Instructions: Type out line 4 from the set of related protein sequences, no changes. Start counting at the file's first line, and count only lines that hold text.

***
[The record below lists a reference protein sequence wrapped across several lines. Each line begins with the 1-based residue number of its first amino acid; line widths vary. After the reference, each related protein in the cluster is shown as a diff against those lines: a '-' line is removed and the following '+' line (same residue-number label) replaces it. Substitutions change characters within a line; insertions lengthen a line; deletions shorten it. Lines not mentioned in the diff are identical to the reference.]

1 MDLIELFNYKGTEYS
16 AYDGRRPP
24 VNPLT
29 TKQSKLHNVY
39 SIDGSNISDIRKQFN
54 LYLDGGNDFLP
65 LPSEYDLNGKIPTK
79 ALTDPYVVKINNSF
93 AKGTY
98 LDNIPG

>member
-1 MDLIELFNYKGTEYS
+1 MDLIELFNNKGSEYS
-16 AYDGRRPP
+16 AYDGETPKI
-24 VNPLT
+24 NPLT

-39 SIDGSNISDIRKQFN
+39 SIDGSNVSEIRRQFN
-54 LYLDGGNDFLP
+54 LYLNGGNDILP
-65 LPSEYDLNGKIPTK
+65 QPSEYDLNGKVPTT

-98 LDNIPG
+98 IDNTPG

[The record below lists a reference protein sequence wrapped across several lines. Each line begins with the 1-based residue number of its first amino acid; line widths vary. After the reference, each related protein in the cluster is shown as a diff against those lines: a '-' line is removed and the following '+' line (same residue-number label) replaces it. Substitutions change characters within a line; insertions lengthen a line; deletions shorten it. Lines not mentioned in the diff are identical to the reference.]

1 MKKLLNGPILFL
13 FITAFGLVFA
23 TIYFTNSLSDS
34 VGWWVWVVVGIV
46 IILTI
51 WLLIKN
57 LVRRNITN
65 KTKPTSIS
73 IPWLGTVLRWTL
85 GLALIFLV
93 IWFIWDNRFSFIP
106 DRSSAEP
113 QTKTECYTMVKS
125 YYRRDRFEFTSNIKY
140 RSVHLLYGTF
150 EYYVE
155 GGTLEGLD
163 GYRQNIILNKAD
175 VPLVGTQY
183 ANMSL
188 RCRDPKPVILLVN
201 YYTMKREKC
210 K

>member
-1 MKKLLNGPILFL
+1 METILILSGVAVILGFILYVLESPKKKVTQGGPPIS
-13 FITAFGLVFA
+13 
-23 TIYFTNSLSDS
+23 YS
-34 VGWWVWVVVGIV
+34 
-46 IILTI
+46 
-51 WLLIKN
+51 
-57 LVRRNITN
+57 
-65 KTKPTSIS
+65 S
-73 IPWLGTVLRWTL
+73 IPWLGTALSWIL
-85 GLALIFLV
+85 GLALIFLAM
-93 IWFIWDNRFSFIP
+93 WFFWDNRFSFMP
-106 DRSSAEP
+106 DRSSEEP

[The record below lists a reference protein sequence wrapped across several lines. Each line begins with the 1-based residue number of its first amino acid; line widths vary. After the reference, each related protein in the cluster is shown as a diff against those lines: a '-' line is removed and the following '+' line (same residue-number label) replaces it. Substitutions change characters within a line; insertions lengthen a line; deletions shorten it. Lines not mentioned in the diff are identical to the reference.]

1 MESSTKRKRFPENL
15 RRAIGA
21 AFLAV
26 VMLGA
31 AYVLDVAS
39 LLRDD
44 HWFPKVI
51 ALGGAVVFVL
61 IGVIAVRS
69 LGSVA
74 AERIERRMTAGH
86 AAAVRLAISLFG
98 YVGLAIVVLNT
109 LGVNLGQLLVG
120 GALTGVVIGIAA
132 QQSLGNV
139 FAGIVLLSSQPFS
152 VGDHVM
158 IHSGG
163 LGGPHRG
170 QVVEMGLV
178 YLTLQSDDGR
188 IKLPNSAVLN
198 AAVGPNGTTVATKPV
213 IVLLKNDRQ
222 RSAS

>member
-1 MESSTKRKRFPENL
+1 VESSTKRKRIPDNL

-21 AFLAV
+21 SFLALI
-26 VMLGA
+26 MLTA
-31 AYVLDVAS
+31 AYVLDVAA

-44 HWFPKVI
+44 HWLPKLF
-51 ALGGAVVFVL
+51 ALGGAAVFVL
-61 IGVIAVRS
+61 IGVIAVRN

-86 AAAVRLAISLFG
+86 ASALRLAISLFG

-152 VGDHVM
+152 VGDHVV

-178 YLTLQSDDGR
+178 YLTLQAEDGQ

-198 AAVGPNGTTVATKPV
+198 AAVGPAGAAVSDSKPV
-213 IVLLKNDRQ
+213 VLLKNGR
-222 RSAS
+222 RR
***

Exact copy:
24 VNPLT